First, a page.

Bruno Mars is a walking, talking, Hawaiian avatar of nostalgia. From the top of his pompadour to the bottom of his retro Reeboks, Bruno is a master of reinterpreting the past for a ravenous present. Recently, Bruno's "Finesse" music video featuring Cardi B took everything we love about the '90s — neon apparel, new jack swing, In Living Color — and mashed it into a viral moment.
Phil Tayag was one of the architects of this vision. Credited as the choreographer and creative consultant for "Finesse," Tayag, a founding member of the JabbaWocKeeZ dance crew, helped translate the iconic dancing of the Fly Girls from In Living Color for a new generation. MTV News spoke with him to discuss how "Finesse" came together, what it was like filming the music video, and meeting Cardi B for the first time.
The following interview has been edited for clarity and length.
MTV News: Who had the initial idea to make the "Finesse" video all about the '90s?
Phil Tayag: That was Bruno's idea. I mean, the record itself is demanding that it's definitely that early '90s era, this new jack era. The In Living Color whole theme seemed to be perfect.
We were bouncing around ideas, like, 'What about In Living Color?' It was perfect because they just provided the perfect setting for us to do drippin' finesse. This is from that era. So I mean, everything really worked out, and I'm really happy about it.
MTV News: Were you a fan of In Living Color and the Fly Girls growing up?
Tayag: For sure. I mean, I was a little bit younger, but I was definitely watching In Living Color. I mean, from Jamie Foxx to Jim Carrey to the Wayans brothers, of course, and you know, Tommy Davidson and [David] Alan Grier, all those guys. Then the dancers, Carrie Inaba, Jossie [Harris], [Jennifer Lopez], Rosie Perez, I mean, definitely was really a fan of that movement.
At the time, it was really like a culture shock to see just this whole thing with this almost sketch comedy thing to seeing the dancers and the live performances, the singers, the artists, the rappers, whatever. To see it all packaged into one, they were kind of like the blueprint. It was an honor to be able to be the ones to pay homage to that era.
MTV News: What I remember about the Fly Girls' dancing was it had this power to it. It was very sexual, very sensual. It was very iconic for them. How do you transform that into something that Bruno can dance to that is still very much honoring the dancing they were doing on In Living Color, but also fits his whole vibe?
Tayag: Right. I mean, you know, that's the trick, right? You're right on the money with that. How do you come to really pay homage in the right way to such iconic dances and such an iconic show and at the same time still be this drippy, swagged-out, sparkly, sprinkly Bruno Mars in the game? You know, how do we still convey that?
It's Bruno and company are going to just by default be that and have that energy. The thing is, even with Bruno, we all grew up watching that. This is a part of that. [The] '90s era is part of our DNA. So it was really funny, this kind of music, you know, and go from these big power moves. It could almost feel like aerobic. Like the running man that is, you know, inspired by a running man. It's very athletic and very big, and it's great because it was all about the group then, in the '90s, and fusing that with this more loose swag.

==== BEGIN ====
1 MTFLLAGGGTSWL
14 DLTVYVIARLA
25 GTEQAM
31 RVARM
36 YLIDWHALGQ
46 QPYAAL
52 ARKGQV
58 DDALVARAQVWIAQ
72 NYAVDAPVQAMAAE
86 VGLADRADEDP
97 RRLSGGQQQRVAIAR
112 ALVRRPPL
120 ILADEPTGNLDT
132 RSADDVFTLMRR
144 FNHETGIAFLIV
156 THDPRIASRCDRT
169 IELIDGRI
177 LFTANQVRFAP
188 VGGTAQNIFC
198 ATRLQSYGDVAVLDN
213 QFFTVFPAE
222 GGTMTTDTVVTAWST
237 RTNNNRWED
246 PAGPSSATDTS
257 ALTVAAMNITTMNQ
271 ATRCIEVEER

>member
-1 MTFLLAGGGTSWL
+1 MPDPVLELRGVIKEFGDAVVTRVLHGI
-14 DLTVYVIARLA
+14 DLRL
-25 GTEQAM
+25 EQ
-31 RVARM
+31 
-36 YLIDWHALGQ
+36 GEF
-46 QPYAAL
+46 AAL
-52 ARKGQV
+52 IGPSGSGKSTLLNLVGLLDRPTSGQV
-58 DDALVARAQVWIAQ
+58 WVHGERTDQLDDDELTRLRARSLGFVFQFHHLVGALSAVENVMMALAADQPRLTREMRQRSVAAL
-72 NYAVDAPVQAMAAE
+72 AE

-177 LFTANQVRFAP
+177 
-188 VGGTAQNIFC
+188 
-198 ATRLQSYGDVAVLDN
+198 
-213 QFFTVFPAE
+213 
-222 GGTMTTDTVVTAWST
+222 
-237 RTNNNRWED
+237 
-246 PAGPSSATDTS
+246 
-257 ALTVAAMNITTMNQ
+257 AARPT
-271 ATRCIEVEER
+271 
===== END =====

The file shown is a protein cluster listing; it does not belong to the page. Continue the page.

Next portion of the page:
Definitely, we have to be mindful of the ratio of this new drippy swag to this '90s hip-hop/new jack era. I mean, really, it was fun, and it's cool that you're even bringing this up, because obviously, that was a very huge focal point when it came to executing this whole project.
MTV News: What was it like the day you filmed the video?
Tayag: The day I filmed the video, it was just surreal. We're on the In Living Color stage like verbatim and the vibe, the gears, the clothes. This is just like a huge flashback and its almost like you're on this really high bridge and it's really great if you're kinda just looking at eye level, but you look down it's like, wow this is pretty high up.
What I mean by being pretty high up is like, this is actually some big shoes to fill when it comes to trying to replicate this whole In Living Color thing. But you know, I'm rocking with Bruno. Our chins were up and we knocked that thing out.
MTV News: Did you get a chance to meet Cardi B?
Tayag: Yeah, yeah. We worked with Cardi B, and she was the person that we probably all really feel like she is on social media — just this humble and this goofy, magnetic being. It was really, really dope to see somebody like that, you know, face to face.
I always love seeing good people. I love seeing good people make it. I love seeing good people just get what they deserve. I think we're all happy to see Cardi B make it. She's a good person. I think everyone feels like she's one of us and she made it. So big, big Cardi B advocate right here.
MTV News: Would you ever choreograph one of her music videos if she ever reached out?
Tayag: Yeah, I'm definitely open to that, I think. I think Cardi had fun being on the set like that and being around like dancers and that type of, you know, visual art, those visual artists. Like I say, yeah, I think she definitely was vibing. She can dance. So yeah, for sure.